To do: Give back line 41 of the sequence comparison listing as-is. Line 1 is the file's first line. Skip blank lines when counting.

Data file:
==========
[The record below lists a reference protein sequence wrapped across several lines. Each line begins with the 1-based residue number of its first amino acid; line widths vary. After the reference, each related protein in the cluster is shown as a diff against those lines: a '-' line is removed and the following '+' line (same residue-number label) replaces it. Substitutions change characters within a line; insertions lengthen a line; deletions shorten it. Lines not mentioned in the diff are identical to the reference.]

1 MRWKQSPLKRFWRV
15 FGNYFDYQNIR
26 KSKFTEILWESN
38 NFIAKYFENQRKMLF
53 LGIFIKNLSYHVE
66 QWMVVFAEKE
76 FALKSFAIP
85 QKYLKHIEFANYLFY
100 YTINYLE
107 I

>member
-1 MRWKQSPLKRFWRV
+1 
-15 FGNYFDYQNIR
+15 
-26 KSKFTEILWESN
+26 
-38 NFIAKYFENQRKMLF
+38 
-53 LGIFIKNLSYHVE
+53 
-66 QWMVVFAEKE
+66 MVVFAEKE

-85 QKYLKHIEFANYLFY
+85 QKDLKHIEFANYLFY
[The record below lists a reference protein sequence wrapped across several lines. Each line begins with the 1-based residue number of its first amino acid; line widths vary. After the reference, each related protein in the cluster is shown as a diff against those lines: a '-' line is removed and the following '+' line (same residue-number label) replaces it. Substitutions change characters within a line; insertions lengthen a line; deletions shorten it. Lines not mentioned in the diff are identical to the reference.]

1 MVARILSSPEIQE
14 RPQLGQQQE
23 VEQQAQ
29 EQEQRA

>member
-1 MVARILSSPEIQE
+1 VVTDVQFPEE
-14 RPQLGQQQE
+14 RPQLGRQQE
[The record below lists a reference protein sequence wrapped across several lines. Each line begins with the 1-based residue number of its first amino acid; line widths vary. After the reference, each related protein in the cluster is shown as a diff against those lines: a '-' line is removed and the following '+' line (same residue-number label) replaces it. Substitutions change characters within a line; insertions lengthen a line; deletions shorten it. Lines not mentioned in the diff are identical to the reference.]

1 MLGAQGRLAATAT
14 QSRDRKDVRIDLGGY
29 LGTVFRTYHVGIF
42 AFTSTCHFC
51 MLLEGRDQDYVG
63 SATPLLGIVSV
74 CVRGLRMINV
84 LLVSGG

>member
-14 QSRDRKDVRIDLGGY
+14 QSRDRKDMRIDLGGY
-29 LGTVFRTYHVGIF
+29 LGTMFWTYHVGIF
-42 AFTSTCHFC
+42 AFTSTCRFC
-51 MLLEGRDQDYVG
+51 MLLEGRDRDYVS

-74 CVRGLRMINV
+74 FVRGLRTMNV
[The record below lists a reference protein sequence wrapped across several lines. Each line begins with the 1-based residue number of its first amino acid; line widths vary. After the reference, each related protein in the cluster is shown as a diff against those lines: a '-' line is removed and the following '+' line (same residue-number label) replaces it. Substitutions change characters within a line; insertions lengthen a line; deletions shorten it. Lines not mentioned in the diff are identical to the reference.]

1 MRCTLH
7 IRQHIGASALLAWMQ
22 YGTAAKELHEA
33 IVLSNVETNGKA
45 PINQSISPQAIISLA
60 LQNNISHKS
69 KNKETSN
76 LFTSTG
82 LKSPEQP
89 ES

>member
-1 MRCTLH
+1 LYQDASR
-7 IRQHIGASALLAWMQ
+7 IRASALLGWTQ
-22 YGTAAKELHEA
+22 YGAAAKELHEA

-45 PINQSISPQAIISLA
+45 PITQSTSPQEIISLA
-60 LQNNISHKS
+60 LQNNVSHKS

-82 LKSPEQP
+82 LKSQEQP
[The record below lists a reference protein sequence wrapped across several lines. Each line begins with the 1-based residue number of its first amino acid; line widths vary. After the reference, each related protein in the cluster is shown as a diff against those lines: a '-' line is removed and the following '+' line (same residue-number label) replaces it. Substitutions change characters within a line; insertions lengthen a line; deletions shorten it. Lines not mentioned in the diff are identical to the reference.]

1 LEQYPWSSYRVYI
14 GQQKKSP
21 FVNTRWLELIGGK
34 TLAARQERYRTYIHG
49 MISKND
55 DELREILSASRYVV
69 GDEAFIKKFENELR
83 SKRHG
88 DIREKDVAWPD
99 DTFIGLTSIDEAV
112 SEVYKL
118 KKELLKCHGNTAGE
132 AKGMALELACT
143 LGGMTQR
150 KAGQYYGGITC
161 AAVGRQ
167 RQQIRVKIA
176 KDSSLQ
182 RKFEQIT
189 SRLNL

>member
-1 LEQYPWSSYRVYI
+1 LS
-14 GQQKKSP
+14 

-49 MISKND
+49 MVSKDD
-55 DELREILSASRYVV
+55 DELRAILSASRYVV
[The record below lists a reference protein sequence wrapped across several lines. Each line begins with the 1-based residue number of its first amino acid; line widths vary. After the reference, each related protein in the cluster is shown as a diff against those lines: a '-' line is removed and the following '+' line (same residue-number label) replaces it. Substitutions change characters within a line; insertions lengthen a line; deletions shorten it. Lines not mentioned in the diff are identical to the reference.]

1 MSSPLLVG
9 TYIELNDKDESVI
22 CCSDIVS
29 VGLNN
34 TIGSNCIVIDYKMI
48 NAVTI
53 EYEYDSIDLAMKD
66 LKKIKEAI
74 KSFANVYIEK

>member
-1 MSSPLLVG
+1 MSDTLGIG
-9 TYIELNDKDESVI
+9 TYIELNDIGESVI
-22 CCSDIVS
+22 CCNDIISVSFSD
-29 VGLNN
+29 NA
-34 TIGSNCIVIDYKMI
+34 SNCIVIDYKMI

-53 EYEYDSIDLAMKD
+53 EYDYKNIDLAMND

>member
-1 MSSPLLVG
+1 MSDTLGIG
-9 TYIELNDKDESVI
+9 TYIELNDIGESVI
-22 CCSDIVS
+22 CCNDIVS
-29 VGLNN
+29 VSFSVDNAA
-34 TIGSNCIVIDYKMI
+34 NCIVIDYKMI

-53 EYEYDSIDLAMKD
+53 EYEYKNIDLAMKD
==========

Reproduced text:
42 AFTSTCHFC